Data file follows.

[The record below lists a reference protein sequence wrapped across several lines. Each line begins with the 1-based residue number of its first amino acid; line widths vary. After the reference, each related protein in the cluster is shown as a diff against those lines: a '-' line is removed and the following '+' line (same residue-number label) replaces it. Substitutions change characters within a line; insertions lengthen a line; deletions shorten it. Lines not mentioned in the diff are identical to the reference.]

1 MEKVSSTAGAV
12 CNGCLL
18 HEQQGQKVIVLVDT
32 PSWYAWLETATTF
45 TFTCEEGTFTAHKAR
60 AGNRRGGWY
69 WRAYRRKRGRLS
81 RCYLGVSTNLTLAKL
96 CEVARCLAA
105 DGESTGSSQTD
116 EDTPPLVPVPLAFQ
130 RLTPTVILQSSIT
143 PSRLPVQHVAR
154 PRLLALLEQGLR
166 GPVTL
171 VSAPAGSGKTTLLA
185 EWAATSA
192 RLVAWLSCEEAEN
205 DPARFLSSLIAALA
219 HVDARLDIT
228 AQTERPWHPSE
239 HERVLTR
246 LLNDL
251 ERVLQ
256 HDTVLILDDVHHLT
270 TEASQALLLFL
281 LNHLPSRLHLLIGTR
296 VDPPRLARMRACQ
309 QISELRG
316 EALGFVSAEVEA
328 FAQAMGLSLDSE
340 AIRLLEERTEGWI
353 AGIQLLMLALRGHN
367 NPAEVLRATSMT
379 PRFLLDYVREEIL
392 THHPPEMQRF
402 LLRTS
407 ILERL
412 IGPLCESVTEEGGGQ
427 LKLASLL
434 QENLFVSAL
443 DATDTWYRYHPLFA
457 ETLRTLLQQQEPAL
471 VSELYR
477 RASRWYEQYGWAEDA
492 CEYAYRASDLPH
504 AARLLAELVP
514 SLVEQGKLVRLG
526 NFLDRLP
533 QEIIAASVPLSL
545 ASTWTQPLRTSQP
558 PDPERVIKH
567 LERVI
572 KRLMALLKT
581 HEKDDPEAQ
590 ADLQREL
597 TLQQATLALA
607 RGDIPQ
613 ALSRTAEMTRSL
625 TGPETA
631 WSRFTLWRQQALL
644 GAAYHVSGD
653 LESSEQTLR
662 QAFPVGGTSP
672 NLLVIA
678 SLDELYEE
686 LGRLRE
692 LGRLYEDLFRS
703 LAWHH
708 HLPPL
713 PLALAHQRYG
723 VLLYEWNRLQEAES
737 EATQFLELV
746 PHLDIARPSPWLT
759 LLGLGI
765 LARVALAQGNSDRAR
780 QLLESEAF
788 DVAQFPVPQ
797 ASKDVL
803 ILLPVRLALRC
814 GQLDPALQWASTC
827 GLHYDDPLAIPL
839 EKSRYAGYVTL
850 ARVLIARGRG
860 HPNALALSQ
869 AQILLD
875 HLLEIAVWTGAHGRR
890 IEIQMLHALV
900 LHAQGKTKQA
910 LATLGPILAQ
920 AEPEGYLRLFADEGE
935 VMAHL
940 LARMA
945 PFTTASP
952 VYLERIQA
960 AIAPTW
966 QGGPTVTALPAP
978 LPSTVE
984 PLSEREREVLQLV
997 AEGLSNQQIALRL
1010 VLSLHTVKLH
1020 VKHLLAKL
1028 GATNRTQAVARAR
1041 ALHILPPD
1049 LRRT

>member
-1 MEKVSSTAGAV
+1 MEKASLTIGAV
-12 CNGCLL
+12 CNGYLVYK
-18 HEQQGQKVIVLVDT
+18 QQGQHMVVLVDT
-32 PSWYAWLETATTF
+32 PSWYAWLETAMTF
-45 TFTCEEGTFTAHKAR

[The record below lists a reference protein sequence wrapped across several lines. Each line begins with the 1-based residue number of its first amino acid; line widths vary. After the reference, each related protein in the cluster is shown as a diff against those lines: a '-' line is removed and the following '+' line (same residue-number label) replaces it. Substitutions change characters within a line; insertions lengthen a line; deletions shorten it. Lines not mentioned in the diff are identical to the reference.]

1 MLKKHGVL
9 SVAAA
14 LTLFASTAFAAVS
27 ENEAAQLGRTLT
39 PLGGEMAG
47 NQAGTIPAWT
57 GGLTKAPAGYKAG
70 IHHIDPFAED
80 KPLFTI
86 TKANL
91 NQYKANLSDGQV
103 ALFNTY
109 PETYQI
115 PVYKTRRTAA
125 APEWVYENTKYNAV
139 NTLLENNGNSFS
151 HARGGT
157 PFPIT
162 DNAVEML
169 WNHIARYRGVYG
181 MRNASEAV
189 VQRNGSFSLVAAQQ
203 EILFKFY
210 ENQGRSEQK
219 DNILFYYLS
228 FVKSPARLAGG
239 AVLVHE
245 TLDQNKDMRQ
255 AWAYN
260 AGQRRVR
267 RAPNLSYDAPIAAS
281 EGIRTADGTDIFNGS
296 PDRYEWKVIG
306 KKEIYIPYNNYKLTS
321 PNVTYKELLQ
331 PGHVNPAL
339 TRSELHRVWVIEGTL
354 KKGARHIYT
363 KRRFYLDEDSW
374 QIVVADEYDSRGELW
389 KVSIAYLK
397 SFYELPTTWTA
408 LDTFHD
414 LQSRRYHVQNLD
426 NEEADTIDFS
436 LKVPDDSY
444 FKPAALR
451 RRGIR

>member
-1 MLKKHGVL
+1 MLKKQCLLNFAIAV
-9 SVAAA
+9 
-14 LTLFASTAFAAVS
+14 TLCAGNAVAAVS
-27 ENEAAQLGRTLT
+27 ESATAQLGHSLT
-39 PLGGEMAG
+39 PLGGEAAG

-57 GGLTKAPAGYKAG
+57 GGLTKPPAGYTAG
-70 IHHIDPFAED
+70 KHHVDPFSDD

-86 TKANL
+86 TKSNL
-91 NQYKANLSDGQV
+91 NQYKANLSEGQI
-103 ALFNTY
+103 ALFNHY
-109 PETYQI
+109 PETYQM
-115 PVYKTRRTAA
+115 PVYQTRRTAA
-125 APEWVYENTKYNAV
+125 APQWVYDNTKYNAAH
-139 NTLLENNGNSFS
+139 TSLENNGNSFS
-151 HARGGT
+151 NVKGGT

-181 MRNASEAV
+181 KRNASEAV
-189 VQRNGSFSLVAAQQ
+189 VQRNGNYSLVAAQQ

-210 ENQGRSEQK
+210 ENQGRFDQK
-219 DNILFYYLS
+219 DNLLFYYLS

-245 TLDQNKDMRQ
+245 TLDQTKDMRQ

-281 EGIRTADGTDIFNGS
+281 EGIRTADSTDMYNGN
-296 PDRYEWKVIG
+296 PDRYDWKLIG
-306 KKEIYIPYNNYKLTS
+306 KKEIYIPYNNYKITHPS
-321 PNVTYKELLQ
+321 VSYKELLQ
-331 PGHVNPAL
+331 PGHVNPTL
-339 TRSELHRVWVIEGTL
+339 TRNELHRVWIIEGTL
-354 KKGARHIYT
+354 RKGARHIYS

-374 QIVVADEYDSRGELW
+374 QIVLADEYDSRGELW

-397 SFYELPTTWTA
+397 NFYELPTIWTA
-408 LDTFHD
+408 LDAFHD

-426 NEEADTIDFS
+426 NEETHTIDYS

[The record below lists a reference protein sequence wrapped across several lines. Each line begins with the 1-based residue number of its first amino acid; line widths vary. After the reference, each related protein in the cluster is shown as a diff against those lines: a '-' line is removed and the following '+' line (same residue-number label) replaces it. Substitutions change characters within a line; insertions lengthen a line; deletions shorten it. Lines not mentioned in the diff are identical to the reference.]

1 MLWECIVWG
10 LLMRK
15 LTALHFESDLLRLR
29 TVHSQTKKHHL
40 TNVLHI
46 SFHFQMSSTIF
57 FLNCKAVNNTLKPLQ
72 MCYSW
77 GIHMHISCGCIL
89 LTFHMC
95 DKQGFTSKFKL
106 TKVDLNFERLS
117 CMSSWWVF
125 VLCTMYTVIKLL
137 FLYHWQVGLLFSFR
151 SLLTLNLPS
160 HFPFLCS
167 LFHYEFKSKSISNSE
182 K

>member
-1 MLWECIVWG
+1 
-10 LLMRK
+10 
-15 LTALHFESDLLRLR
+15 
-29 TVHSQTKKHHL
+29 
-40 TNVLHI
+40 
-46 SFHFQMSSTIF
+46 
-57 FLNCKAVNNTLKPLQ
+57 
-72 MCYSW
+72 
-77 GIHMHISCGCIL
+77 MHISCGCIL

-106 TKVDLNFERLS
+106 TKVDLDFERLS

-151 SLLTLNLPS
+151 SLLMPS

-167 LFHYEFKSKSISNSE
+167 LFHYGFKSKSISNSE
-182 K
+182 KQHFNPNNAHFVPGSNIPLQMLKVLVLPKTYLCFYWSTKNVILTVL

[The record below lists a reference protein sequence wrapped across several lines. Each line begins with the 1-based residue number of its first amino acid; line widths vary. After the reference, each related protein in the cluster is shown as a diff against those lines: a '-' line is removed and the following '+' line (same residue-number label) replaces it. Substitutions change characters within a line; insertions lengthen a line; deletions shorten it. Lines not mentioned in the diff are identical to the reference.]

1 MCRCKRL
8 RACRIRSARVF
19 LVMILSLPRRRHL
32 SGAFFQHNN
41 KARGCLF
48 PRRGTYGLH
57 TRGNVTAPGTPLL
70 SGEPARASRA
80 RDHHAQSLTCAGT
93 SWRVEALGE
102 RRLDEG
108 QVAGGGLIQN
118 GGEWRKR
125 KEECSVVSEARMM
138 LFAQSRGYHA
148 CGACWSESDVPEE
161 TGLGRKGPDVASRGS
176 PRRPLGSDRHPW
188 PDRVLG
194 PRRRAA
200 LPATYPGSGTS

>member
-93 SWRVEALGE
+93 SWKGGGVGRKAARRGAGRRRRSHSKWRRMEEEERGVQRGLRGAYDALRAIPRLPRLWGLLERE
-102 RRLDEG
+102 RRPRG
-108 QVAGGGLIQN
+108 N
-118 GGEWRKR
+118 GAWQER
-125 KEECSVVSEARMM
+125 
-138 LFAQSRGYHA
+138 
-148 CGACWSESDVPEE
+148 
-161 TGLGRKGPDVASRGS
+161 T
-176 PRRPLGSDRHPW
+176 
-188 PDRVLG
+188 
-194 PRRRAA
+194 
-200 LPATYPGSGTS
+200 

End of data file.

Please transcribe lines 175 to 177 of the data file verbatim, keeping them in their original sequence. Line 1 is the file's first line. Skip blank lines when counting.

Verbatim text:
-39 PLGGEMAG
+39 PLGGEAAG

-57 GGLTKAPAGYKAG